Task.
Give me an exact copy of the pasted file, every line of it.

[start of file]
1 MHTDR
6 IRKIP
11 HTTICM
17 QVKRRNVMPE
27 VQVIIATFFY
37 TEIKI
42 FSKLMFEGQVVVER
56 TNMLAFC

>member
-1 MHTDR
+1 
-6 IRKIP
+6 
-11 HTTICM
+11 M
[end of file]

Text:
1 MHTDR
6 IRKIP
11 HTTICM
17 QVKRRNVMPE
27 VQVIIATFFY
37 TEIKI
42 FSKLMFEGQVVVER
56 TNMLAFC

>member
-1 MHTDR
+1 
-6 IRKIP
+6 
-11 HTTICM
+11 M